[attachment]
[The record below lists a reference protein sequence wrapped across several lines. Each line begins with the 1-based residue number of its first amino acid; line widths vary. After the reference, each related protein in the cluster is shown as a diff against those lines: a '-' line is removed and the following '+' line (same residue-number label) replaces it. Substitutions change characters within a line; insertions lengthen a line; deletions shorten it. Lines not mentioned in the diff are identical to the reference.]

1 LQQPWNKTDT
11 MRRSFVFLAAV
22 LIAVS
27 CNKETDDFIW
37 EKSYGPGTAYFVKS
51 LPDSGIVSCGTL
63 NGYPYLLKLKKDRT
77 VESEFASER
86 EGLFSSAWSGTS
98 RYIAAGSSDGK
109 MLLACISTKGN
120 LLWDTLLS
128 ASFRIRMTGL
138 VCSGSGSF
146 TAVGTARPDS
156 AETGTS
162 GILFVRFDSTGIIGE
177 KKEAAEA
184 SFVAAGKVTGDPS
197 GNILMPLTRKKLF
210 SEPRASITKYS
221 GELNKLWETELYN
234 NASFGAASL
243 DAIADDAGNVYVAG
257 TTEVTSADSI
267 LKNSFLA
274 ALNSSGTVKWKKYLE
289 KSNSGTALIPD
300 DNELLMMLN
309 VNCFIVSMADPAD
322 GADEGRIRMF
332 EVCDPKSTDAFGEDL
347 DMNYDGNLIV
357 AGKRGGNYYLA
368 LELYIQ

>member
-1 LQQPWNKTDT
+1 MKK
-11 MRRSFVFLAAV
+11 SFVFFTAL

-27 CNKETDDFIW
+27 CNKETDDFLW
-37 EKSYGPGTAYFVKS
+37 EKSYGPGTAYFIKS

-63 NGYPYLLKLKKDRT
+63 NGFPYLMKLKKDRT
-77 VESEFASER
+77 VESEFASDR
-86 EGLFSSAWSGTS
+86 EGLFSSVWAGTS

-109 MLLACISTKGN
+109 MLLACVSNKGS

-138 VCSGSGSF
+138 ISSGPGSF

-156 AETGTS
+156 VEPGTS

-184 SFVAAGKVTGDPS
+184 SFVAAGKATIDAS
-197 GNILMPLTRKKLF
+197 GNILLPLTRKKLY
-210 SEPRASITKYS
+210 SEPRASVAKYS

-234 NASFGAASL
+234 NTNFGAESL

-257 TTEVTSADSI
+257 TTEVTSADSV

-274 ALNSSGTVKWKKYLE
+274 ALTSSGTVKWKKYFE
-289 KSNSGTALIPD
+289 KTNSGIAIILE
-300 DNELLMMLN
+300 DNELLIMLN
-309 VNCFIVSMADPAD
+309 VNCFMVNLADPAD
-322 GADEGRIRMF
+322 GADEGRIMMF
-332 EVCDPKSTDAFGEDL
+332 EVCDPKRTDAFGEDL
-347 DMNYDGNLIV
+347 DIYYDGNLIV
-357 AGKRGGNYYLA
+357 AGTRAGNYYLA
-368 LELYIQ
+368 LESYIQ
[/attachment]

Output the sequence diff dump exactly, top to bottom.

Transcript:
[The record below lists a reference protein sequence wrapped across several lines. Each line begins with the 1-based residue number of its first amino acid; line widths vary. After the reference, each related protein in the cluster is shown as a diff against those lines: a '-' line is removed and the following '+' line (same residue-number label) replaces it. Substitutions change characters within a line; insertions lengthen a line; deletions shorten it. Lines not mentioned in the diff are identical to the reference.]

1 LQQPWNKTDT
11 MRRSFVFLAAV
22 LIAVS
27 CNKETDDFIW
37 EKSYGPGTAYFVKS
51 LPDSGIVSCGTL
63 NGYPYLLKLKKDRT
77 VESEFASER
86 EGLFSSAWSGTS
98 RYIAAGSSDGK
109 MLLACISTKGN
120 LLWDTLLS
128 ASFRIRMTGL
138 VCSGSGSF
146 TAVGTARPDS
156 AETGTS
162 GILFVRFDSTGIIGE
177 KKEAAEA
184 SFVAAGKVTGDPS
197 GNILMPLTRKKLF
210 SEPRASITKYS
221 GELNKLWETELYN
234 NASFGAASL
243 DAIADDAGNVYVAG
257 TTEVTSADSI
267 LKNSFLA
274 ALNSSGTVKWKKYLE
289 KSNSGTALIPD
300 DNELLMMLN
309 VNCFIVSMADPAD
322 GADEGRIRMF
332 EVCDPKSTDAFGEDL
347 DMNYDGNLIV
357 AGKRGGNYYLA
368 LELYIQ

>member
-1 LQQPWNKTDT
+1 MKK
-11 MRRSFVFLAAV
+11 SFVFFTAL

-27 CNKETDDFIW
+27 CNKETDDFLW
-37 EKSYGPGTAYFVKS
+37 EKSYGPGTAYFIKS

-63 NGYPYLLKLKKDRT
+63 NGFPYLMKLKKDRT
-77 VESEFASER
+77 VESEFASDR
-86 EGLFSSAWSGTS
+86 EGLFSSVWAGTS

-109 MLLACISTKGN
+109 MLLACVSNKGS

-138 VCSGSGSF
+138 ISSGPGSF

-156 AETGTS
+156 VEPGTS

-184 SFVAAGKVTGDPS
+184 SFVAAGKATIDAS
-197 GNILMPLTRKKLF
+197 GNILLPLTRKKLY
-210 SEPRASITKYS
+210 SEPRASVAKYS

-234 NASFGAASL
+234 NTNFGAESL

-257 TTEVTSADSI
+257 TTEVTSADSV

-274 ALNSSGTVKWKKYLE
+274 ALTSSGTVKWKKYFE
-289 KSNSGTALIPD
+289 KTNSGIAIILE
-300 DNELLMMLN
+300 DNELLIMLN
-309 VNCFIVSMADPAD
+309 VNCFMVNLADPAD
-322 GADEGRIRMF
+322 GADEGRIMMF
-332 EVCDPKSTDAFGEDL
+332 EVCDPKRTDAFGEDL
-347 DMNYDGNLIV
+347 DIYYDGNLIV
-357 AGKRGGNYYLA
+357 AGTRAGNYYLA
-368 LELYIQ
+368 LESYIQ